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Yesterday I listed a number of appealing free agents who could fill the Twins' need for right-handed help in the bullpen. I believe that if Terry Ryan wants to provide Ron Gardenhire with a reliable stable for the late innings, he'll need to spend a couple million to bring aboard one of these tried-and-true veterans.
However, I also believe that there are a number of intriguing in-house candidates that should not be ignored. While none of the following six relievers ought to be counted on outright as the club's top righty setup man from the start of the season, they all have a chance to make valuable contributions in the seventh and eighth inning this year and beyond.
In general, Twins fans are down on Burnett after watching him struggle to a 5.40 ERA with the big-league club over the past two seasons. However, I would urge those fans very strongly not to rush to judgment. While he's had his growing pains, Burnett is a 24-year-old with a fastball in the mid-90s and a slider that touches the upper-80s.
After dominating Ft. Myers and New Britain as a 21-year-old transitioning to the bullpen in 2009, Burnett never got much of a chance to pitch in Triple-A and has had to acclimate to the big leagues on the fly. He's still young and he's got a powerful arm. It wouldn't surprise me a bit to see him develop into the team's best right-handed eighth-inning option by the end of the year.
Injuries limited Slama to 37 innings in Triple-A last season and also probably cost him a chance to contribute much for the Twins, but he was as dominant as ever in Rochester before going down, striking out 42 while allowing only 27 hits with a 2.92 ERA. He avoided surgery for an achy right elbow at the end of the season and has pitched well in Mexico this winter, with a 1.76 ERA and 19-to-5 K/BB ratio in 15 1/3 innings.
Slama turns 28 on Friday and it's unclear whether the Twins will ever have much interest in giving him a shot in the bigs, as they removed him from the 40-man roster at season's end, but his consistently spectacular numbers in the minors certainly warrant an extended look.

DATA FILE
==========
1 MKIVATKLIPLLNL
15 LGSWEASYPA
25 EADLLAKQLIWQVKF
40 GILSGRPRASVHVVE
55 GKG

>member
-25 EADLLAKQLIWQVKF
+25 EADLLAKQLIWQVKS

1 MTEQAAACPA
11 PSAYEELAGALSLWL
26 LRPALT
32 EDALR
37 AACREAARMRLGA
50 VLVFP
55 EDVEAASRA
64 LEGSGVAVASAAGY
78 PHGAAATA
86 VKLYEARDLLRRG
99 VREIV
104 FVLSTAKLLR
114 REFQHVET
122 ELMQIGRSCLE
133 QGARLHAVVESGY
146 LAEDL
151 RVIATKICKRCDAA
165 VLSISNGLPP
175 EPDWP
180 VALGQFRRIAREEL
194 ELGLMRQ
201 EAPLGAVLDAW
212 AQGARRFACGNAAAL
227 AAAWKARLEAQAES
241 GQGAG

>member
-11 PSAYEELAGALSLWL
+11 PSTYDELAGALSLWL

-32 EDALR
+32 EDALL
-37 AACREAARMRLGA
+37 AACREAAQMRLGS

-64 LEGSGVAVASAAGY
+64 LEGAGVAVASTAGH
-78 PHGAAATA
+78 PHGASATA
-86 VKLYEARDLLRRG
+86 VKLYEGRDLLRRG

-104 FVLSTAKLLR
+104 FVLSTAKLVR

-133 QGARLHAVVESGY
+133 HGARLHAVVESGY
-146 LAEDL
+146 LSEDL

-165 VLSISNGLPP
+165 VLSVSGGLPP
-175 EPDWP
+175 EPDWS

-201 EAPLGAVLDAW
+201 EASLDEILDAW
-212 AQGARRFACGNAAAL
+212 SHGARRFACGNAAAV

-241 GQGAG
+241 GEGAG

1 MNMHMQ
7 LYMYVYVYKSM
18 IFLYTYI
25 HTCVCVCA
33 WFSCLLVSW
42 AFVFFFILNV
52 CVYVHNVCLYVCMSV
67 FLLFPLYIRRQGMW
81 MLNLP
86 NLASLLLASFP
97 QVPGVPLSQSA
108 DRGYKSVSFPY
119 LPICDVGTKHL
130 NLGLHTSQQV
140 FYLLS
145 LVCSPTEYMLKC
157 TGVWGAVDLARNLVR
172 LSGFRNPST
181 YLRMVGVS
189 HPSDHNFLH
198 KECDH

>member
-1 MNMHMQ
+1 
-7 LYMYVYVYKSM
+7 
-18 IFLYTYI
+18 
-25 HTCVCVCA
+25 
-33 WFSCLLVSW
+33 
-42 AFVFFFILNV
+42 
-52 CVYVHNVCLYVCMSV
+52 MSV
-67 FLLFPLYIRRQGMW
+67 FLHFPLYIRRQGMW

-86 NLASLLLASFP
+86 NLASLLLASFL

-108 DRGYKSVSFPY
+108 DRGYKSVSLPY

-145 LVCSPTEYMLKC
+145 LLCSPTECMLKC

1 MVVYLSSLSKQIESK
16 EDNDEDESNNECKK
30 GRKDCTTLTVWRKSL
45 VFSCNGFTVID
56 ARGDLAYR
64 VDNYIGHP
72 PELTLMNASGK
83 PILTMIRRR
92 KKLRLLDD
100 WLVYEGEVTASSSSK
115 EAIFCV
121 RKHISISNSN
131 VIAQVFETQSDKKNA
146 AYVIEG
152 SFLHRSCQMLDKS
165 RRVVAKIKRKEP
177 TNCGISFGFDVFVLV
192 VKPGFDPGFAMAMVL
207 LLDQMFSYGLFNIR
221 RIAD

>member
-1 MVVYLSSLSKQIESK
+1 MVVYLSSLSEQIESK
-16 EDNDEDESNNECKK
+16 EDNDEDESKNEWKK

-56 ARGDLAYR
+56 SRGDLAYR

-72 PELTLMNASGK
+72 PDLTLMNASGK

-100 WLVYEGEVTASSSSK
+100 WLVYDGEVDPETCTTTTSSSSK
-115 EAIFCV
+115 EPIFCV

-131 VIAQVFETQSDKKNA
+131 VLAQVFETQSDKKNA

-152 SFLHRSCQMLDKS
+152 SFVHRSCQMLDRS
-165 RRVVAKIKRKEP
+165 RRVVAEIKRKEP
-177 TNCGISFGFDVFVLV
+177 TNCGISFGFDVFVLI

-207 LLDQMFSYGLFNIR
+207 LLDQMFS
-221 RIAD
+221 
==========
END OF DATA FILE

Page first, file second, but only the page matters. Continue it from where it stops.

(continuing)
Acquired from the Tigers for Delmon Young in August, Oliveros is a high-velocity, high-upside arm. He's had his bouts with control issues, but has averaged 11.2 K/9 in the minors and is still only 23 years old. While pitching in Venezuela this winter, he has posted a 1.33 ERA with 18 strikeouts and nine walks over 20 1/3 innings while touching the upper-90s with his fastball.
Gutierrez, 25, works with a hard and heavy heater that induces tons of grounders, helping him limit opposing hitters to 16 home runs in 321 career innings in the minors. In 2011, he notched 57 strikeouts in 62 1/3 innings for Rochester. That combination of whiffs and worm burners makes him very intriguing, although he needs to get better at limiting hits and walks. I came away very impressed after seeing him live at spring training last year.
The last remaining prospect acquired from the Mets in the Johan Santana trade, Guerra has largely been a disappointment since switching organizations. Last year, after another poor start in New Britain, the Twins finally gave up on him as a starter and shifted him to a bullpen role, where Guerra abruptly blossomed. After switching around the start of June, the hefty 6-foot-5 hurler posted a 2.80 ERA with 55 strikeouts and 11 walks over 45 innings. He's continued working as a reliever in the Venezuelan Winter League, posting a 3.71 ERA and 23-to-7 K/BB ratio over 26 2/3 innings. He's still only 22.
Burton is distinctly different from the rest of the players on this list in that, at age 30, he's not really a prospect anymore. He was, once, and he turned in a couple good seasons for the Reds in 2007 and 2008, but over the past few years he's battled injuries and after the 2011 season Cincinnati let him walk. The Twins smartly signed him to a minor-league contract to see if he can regain his prior form. It's an excellent gamble with no risk, and the type of move that could end up making Ryan look very, very smart.
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